1. A few weeks ago, I spoke with my co-author Alex Yofe. He’s working on books on the P-51 Mustang and Mosquito in the Israeli Air Force and hope to have them out by the end of the year.
After that, we are going to – drumroll, please – work on a second edition of the S-199 book. He has some new material that we will incorporate.
10. I hope to convince him to put out our book, and possibly some of his other work, in an e-book format. He said we should look at that after the second edition comes out in paper. I’m skeptical. He’s sensitive to people stealing his artwork.
11. I think I have tracked down one of the “lost” pilots of 101 Squadron. No one has been able to pinpoint who Al Wolfe was. He didn’t stay long with 101 Squadron, and maybe he didn’t spend much time in Israel. His name appears on one or two of the squadron’s mission debriefs. That’s all anybody has ever figured out.
But, to quote from the Facebook page of the 359th Fighter Group: “Capt. Albert E. Wolfe of Nanticoke, Penn., flew with the 370th Fighter Squadron, 359th Fighter Group, from August 1944 through May 1, 1945, when he ended his tour of duty.”
That’s him to the left. He flew P-51D CS-H 44-14979.
100. After years of rumours, Spielberg has finally produced a film on 101 Squadron – but it’s Nancy Spielberg. Her documentary, “Above and Beyond“, is making its premier this week or two ago and is making the rounds of film festivals this summer. Click the link for a trailer.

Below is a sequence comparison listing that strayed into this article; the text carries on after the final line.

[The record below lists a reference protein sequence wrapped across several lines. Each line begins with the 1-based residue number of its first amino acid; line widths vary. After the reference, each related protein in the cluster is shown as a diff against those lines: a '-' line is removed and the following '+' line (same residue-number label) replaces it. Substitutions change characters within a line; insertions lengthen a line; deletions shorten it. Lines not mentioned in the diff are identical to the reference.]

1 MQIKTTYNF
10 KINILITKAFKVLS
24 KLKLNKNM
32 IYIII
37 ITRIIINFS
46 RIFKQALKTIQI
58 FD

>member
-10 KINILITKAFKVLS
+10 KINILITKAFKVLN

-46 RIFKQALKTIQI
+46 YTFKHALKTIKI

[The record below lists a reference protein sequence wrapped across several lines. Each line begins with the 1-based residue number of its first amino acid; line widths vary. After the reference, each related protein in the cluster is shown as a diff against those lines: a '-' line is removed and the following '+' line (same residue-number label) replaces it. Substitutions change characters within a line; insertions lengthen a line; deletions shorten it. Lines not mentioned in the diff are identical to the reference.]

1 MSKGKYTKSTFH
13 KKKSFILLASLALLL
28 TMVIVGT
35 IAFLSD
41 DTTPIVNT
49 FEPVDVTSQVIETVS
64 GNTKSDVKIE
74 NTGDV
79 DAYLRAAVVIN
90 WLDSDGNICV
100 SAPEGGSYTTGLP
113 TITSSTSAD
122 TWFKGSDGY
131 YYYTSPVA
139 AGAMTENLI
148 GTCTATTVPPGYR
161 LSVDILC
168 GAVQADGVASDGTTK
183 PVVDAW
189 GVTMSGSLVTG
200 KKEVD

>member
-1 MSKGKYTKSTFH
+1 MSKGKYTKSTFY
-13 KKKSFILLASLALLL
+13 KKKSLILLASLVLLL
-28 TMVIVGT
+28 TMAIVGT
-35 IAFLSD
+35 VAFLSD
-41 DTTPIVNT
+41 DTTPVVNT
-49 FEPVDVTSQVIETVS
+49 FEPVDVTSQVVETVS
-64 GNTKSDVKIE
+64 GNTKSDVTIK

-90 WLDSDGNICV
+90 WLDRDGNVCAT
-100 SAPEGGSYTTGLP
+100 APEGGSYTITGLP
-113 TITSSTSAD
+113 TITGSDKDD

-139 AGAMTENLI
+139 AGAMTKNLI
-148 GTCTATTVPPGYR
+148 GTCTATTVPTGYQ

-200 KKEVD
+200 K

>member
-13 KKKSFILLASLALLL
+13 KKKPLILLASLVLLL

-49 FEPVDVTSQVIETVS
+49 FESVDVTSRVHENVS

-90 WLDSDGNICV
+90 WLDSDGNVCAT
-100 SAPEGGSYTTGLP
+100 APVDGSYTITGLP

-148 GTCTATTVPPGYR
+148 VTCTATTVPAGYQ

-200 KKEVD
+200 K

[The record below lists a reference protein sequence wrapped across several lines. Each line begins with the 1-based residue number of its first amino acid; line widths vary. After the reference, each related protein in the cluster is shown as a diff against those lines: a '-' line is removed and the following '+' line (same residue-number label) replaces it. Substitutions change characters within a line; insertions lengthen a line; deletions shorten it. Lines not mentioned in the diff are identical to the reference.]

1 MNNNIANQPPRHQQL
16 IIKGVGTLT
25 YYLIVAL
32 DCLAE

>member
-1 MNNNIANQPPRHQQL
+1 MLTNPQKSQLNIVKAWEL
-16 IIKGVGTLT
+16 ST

Nice job, Nancy. I wish you would have taken me up on my offer to help. Alex is also a bit perplexed about not being contacted.
101. There are no flying S-199s and even if one could fly I doubt anyone would try. Spielberg rented a Hispano Buchon from the Imperial War Museum at Duxford and filmed there, as you can see from these production stills. As the page states, “After scouring the globe for a flying Avia, we came up empty handed. An almost identical cousin is the Bouchon which, as you can see below, we painted with period IAF markings.”
If they painted the freaking thing, WHY DIDN’T THEY DO IT ACCURATELY? It’s not hard to find out what the Avia S-199’s looked like. The one at the Israeli Air Force Museum is painted more or less properly – and the documentary uses it as background. You can see it in the trailer.
I just don’t understand. If you’re going to be allowed to paint somebody else’s airplane, why not do it the way you want?
Even better, why use a real airplane at all? From further down on the page comes this gem: “Thanks to an incredibly generous in-kind donation of services from George Lucas’ special effects company, Industrial Light and Magic, we will be combining our live footage with computer generated imagery of flying planes.”
Why not do it all in CG and use a mock-up on the ground? This photo drives me nuts:
That’s four Buchons with Israeli markings. It could have been four Avias…. Nancy, Nancy, Nancy, renting that Buchon was a waste of money.